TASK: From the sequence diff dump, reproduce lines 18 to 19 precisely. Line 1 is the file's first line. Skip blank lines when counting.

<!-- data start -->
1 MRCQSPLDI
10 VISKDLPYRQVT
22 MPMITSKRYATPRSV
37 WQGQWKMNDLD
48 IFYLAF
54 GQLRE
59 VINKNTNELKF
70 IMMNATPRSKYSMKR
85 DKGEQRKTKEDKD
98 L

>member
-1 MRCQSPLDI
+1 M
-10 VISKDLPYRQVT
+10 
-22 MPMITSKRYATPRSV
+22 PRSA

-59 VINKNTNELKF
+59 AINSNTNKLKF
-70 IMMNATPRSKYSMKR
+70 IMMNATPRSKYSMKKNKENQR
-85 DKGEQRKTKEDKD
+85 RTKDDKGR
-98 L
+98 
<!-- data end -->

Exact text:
-59 VINKNTNELKF
+59 AINSNTNKLKF